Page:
Property Dispute: Brother and Sister


My grandfather passed away in 2011 and we live in the house on his name. My grandfather has only 2 children - my father (Age: 58 years) and his sister (Age: 62years). My grandmother is bed ridden for the past few years and stays with us in our house. Both parents stayed with us throughout their life and their medical and other needs are also taken care of by us. My grandfather did not leave any will behind. The house papers have been taken by my aunt (fathers sister) and she is not willing to relinquish her share or even decide to sell the house and take half ; till my grandmother is there. We need help in understanding our options since she is really troubling us a lot for the past few years. We are Hindus living for the past 45 years in East Delhi

Answers (4)


227 votes

As per the information provided by you, the following picture emerges:

The house was owned by your grandfather and the he died intestate, i.e., without leaving any Will. Further, after his death he is survived by his widow, i.e., your grand mother and two children, i.e., your father and your aunt.

Thus, as per law, your grandmother, your father and your aunt have inherited the property in equal shares, i.e., 1/3rd Share each. If your aunt is not willing to relinquish her share then she at present is entitled to 1/3rd share in the property.

However, if she is not willing to sell the property, then the only option is to file a suit for partition whereby the provided is divided into three portion and if division is not possible then the property is sold through auction and each share holder gets 1/3rd share in the sale proceeds. As far as papers are concerned, certified copies of the documents can be procured from respective authorities if details of such documents are known.


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249 votes

There are two kinds of properties: self-acquired and ancestral.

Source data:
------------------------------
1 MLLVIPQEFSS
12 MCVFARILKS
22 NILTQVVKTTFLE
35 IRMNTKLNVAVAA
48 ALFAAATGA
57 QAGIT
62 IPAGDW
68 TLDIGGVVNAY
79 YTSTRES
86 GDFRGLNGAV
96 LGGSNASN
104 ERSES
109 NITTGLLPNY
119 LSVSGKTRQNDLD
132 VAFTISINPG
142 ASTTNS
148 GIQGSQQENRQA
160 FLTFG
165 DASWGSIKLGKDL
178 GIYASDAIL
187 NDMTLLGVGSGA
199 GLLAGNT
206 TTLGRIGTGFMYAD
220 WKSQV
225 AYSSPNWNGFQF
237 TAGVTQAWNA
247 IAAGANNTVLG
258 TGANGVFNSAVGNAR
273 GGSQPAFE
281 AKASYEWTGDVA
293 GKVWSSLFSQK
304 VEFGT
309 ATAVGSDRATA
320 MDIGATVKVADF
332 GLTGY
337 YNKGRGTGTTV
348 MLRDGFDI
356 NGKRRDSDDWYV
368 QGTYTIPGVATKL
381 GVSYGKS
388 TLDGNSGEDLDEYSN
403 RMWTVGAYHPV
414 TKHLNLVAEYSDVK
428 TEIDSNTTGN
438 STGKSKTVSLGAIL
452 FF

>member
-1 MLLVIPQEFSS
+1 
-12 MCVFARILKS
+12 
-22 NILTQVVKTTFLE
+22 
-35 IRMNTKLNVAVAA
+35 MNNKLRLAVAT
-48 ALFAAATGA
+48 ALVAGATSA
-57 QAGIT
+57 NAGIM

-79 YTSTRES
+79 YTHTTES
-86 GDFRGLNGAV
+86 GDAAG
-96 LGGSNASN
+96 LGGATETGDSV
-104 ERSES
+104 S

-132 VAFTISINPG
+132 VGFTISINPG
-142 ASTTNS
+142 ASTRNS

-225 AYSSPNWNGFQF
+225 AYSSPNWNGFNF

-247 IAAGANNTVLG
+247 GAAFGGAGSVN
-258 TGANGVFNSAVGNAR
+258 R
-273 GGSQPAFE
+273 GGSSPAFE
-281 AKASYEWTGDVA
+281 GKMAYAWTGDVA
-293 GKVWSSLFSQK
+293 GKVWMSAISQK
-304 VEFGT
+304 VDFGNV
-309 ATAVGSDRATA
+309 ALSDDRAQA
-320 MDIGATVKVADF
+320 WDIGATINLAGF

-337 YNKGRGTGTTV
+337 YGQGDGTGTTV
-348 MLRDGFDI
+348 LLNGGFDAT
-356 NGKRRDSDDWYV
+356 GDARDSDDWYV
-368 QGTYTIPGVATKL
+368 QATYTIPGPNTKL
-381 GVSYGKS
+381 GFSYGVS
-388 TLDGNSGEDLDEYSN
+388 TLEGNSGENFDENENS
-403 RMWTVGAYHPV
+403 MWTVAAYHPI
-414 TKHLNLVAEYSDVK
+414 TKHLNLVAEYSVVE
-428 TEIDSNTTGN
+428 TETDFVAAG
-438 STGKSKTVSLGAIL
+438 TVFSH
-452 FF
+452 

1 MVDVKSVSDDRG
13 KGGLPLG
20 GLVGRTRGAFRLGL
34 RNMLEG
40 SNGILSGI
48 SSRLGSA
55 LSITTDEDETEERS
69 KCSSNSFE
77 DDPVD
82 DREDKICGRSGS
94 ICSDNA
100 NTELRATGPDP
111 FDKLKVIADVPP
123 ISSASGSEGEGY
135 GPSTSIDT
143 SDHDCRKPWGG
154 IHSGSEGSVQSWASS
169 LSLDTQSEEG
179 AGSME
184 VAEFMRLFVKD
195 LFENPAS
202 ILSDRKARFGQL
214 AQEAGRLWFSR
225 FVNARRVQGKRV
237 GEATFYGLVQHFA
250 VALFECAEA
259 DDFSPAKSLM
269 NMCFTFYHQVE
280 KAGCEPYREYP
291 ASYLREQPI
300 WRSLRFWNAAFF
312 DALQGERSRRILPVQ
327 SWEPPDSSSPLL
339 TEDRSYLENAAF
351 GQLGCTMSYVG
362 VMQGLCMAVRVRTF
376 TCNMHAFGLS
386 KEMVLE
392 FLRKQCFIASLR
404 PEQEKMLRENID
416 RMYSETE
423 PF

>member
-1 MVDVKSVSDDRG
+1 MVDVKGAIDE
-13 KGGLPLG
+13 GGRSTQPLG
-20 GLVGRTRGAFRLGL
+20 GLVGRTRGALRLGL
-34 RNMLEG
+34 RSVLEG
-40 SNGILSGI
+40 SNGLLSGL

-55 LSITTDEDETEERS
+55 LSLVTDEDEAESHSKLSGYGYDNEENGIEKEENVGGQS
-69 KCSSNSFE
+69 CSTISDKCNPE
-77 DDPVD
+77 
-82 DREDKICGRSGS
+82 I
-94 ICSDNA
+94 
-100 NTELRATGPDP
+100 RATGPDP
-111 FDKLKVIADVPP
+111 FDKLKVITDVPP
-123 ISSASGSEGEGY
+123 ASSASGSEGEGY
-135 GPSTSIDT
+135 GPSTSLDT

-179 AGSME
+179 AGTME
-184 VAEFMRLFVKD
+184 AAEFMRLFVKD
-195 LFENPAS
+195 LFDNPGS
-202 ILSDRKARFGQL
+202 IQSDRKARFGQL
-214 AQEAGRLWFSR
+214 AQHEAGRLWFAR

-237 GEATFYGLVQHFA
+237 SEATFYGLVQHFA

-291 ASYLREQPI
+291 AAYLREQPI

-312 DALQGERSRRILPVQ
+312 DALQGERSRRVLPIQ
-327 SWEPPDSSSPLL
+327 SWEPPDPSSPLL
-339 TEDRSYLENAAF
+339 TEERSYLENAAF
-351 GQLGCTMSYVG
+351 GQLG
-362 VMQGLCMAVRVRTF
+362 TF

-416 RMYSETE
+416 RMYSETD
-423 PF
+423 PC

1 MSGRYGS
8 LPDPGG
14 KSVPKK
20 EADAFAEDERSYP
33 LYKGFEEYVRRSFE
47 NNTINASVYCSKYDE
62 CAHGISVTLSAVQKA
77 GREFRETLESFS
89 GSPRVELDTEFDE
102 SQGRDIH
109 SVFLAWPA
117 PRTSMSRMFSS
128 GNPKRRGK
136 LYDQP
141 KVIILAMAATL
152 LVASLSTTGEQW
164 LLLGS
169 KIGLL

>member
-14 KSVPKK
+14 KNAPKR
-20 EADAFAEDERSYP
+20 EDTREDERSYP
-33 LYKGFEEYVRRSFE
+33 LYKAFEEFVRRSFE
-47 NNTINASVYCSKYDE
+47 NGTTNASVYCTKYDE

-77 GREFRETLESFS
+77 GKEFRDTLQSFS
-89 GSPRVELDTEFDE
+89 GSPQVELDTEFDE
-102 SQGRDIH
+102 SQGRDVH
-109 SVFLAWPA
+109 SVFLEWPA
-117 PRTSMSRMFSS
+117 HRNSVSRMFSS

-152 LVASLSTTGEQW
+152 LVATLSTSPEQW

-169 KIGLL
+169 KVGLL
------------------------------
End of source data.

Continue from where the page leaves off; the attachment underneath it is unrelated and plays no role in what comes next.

In case the property of grandfather was self acquired and he did not leave any will behind, then by law (Hindu Succession Act, 1956; S.6 r/w S.8) the property will devolve by what is known as intestate succession (Succession in absence of will). Under this succession the property would devolve upon class-I heirs which in this case would include, among others, the Son, Daughter and the wife of the deceased.

I'm leaving the succession of the ancestral property undisccused, as it is usually very unlikely to be the case. If however it is so, let me know and I'll discuss it.

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199 votes

Your Aunt has a share equal to your father in this ancestral property. You cannot force her to sell her portion, though you can demand legal partition and sell your share. Though, from a purely monetary perspective, that may not give you as much return as you may get if you sell the property as a whole and then divide the share. The best recourse will be to either postpone the sale of the house as per the wish of your aunt or to convice her to sell her share too. But since that seems very unlikely, you may start the partition proceeding which should force her to accept your demand as it will reduce the value of her share too. Contact me if you want to take these actions.

167 votes

Hello,
For the query you posted, I would suggest the following:

As regards the facts presented by you, there are certain options availiable to you legally which may turn out to be helpful.

You can always file a partition suit wherein the property will be divided in accordance with your share and such a problem will stand abated.

You can as well come to an amicable settlement which should be the primary option.

I hope this answers your query.

Best
M.Far is

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